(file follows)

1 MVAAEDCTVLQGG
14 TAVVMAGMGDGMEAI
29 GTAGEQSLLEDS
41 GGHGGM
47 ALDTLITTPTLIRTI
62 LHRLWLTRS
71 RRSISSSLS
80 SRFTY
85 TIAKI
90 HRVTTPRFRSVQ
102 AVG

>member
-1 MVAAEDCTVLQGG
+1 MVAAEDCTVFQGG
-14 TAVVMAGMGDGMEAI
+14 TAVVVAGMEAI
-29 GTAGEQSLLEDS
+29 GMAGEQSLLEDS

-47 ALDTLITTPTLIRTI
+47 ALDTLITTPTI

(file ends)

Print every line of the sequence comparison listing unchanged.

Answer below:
1 MVAAEDCTVLQGG
14 TAVVMAGMGDGMEAI
29 GTAGEQSLLEDS
41 GGHGGM
47 ALDTLITTPTLIRTI
62 LHRLWLTRS
71 RRSISSSLS
80 SRFTY
85 TIAKI
90 HRVTTPRFRSVQ
102 AVG

>member
-1 MVAAEDCTVLQGG
+1 MVAAEDCTVFQGG
-14 TAVVMAGMGDGMEAI
+14 TAVVVAGMEAI
-29 GTAGEQSLLEDS
+29 GMAGEQSLLEDS

-47 ALDTLITTPTLIRTI
+47 ALDTLITTPTI